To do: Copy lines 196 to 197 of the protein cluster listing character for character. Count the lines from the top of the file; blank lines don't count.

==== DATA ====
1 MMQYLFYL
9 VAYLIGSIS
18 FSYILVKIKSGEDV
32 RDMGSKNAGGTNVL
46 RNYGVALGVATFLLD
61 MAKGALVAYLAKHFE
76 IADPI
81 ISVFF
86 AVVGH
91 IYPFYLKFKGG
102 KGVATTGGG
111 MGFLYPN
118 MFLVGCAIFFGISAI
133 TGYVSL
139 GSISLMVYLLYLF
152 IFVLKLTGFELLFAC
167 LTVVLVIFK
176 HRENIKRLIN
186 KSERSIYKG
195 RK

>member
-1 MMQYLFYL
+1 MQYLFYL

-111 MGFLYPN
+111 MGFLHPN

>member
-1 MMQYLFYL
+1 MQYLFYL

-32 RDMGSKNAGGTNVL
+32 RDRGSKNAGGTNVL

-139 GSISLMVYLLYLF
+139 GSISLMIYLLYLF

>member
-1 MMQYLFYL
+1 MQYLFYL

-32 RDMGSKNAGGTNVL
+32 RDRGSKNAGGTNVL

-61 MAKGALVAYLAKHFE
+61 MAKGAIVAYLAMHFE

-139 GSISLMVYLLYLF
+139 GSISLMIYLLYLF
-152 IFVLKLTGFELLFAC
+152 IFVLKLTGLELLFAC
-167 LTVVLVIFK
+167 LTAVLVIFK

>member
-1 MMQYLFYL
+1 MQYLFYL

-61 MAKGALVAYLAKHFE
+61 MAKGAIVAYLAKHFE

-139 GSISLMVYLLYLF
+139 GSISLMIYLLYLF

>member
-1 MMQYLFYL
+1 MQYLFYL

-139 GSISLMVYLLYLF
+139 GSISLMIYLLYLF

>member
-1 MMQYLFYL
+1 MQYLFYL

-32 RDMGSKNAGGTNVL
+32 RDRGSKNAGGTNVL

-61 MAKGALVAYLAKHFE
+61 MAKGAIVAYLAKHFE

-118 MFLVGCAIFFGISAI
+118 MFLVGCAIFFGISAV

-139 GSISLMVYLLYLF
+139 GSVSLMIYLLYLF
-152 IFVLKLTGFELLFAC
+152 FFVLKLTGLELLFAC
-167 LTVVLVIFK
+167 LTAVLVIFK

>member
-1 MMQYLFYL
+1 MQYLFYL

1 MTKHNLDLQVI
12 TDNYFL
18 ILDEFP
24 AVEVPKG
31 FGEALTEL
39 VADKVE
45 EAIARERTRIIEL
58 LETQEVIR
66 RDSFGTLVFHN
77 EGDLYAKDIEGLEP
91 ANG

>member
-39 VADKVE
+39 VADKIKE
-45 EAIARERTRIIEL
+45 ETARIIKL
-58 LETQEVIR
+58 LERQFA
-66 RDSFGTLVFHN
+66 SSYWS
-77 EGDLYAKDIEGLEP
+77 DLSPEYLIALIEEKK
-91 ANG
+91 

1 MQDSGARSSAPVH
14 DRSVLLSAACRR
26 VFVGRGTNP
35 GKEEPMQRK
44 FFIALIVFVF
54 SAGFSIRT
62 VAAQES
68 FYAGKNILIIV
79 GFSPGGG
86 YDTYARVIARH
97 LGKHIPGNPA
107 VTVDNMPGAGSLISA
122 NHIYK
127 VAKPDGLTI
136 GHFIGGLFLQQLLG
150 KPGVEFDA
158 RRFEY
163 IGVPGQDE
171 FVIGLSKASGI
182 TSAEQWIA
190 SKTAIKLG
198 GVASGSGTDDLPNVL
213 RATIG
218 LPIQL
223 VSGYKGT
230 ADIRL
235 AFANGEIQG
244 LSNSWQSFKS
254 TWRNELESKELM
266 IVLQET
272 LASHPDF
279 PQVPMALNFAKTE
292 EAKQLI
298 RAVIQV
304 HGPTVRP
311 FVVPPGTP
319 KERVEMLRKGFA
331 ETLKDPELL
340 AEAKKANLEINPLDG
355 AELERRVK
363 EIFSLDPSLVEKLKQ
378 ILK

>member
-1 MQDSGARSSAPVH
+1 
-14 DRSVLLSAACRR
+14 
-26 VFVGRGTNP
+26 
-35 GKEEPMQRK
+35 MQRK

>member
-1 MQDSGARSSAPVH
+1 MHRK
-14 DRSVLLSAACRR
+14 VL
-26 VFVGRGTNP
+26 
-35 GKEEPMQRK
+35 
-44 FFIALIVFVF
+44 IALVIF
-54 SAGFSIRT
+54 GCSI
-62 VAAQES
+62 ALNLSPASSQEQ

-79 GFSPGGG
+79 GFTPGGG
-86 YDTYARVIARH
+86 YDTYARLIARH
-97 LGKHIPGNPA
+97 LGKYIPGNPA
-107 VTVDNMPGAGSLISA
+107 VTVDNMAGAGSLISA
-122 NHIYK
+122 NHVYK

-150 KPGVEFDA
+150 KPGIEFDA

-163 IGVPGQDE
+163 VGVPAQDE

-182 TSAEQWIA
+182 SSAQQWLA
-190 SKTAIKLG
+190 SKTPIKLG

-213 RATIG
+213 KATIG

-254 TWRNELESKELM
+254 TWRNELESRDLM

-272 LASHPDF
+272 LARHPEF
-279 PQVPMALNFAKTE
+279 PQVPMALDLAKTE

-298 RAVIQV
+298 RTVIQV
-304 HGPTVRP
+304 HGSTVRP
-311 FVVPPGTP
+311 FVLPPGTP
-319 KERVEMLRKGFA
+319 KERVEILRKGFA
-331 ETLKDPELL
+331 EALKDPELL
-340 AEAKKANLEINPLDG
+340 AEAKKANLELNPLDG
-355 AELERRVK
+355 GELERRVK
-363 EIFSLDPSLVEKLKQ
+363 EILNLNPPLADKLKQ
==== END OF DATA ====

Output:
-311 FVVPPGTP
+311 FVLPPGTP